Since I discovered Brown Rice Malt Syrup, I have been really enjoying it in my recipes. Rice malt syrup is fructose free, it is made from 100% brown rice. Australian brands make organic Brown Rice Malt Syrup that reduces arsenic to hardly detectable levels. This is good information to be researched for those who consume rice regularly.
The malt syrup is made through fermenting rice to break down the starches and then transforming it into syrup through cooking. The syrup contains soluble complex carbohydrates, maltose and glucose. Rice Malt Syrup is a lower GI product in comparison to fructose and it takes more than an hour to digest.
So, here you are, for milk, fructose and gluten intolerances I have a chocolate dessert for you!
Fructose Free Chocolate Cake
270ml coconut cream
I created Teff cookies and I found them magical. First, one cookie keeps you going for a few hours and also, they are great for weight management.
Besides Teff’s high-fibre and high-protein qualities, which were mentioned in the previous posts for Teff recipes, this super grain also contains vitamins K, B1, B2, B3, B6 and C, which is unique for a grain. Combination of minerals is also admirable, just a few to mention: copper, zinc, magnesium, iron (which is easily absorbed), and what is the most attractive for me is high amounts of calcium. If your body, like mine, doesn’t agree with dairy products, Teff is a very good option for calcium consumption. This array of vitamins and minerals found in Teff makes it a healthy, weight-managing and bone-strengthening food.
There is also a nut butter ingredient in my recipe. My choice is a cashew nut butter, which I love using for my desserts. However, a similar result can be achieved by using peanut butter. Peanuts have more protein than any of the other nuts. Also, peanuts champion the other nuts with plant Sterols, which can help lower bad cholesterol in your body and reduce the risk of heart disease. Cashews have the lowest fat content (the same as pistachios), although peanuts aren’t far behind.
1.5 cups Teff flour
Hawthorn (Greek Crataegus) is a beautiful plant that grows in all continents now. The leaves, flowers and berries have health benefits and they are used to produce medicine for heart diseases.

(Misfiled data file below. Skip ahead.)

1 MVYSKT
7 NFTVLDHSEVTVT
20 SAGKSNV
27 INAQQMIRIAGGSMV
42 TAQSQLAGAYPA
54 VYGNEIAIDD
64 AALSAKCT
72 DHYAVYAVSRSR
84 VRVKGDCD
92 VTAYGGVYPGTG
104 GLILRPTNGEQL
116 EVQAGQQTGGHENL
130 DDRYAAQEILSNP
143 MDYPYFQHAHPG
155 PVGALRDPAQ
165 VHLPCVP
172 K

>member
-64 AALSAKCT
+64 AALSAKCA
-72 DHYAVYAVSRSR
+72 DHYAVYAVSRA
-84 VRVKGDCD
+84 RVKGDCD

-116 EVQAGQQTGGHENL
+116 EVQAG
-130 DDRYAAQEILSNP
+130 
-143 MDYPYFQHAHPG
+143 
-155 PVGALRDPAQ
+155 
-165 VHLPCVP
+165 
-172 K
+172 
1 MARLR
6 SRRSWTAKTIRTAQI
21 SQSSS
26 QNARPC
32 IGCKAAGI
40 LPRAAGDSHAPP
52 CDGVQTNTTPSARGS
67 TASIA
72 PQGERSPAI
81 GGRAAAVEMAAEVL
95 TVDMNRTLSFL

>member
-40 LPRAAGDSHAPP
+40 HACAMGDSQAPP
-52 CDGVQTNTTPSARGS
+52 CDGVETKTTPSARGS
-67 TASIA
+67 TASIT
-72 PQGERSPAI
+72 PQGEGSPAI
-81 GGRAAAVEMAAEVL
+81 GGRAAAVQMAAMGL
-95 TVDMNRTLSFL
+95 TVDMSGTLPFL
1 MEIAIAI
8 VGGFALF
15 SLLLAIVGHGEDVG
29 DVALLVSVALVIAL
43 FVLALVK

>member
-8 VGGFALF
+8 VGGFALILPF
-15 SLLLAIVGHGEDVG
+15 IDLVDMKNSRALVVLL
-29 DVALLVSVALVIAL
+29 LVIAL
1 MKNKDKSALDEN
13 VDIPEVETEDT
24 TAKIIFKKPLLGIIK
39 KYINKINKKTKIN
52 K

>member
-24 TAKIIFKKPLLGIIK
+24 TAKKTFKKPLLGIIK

The British Homeopathic Review revealed of Dr. Green (Ireland):
“… For many years had a reputation for the cure of heart disease that caused patients to flock to him from all parts of the United Kingdom. He cured the most of them and amassed considerable wealth by means of his secret.
For, contrary to the code, he, though a physician in good standing, refused to reveal the remedy to his professional brethren. After his death … (in 1894), his daughter, a Mrs. Graham, revealed the name of the remedy her father had used so successfully. It is Crataegus oxycanthus …”
The health qualities of Hawthorn are still being researched:
‘This study was to investigate the anticancer effects of the peel polyphenolic extract (HPP) and flesh polyphenolic extract (HFP) from hawthorn fruit in human MCF-7 breast cancer cells. It was found that the polyphenol and flavonoid contents of HPP were significant higher than that of HFP. Both HPP and HFP inhibited cell growth in a dose-dependent manner with …, suggesting that HPP was more effective against MCF-7 cells than HFP. … All these findings indicate that hawthorn fruit, especially its peel, is an excellent source of natural chemopreventive agents in the treatment of breast cancer.” (Food Chemistry, Volume 141, Issue 2, 15 November 2013, Pages 1008-1018)
Hawthorn tree, Daylesford
Cashew tree produce cashew apples, and cashew apples have cashew seeds. The green seeds are processed, and we find them as light brown cashew nuts on the food store shelves.
From a traditional stir fry to a modern cashew milk, from breakfast to dinner, cashew nuts prove to be more versatile every day. Health benefits of the cashew nuts inspire not only many of us who experiment with home cooking but also some food manufacturers.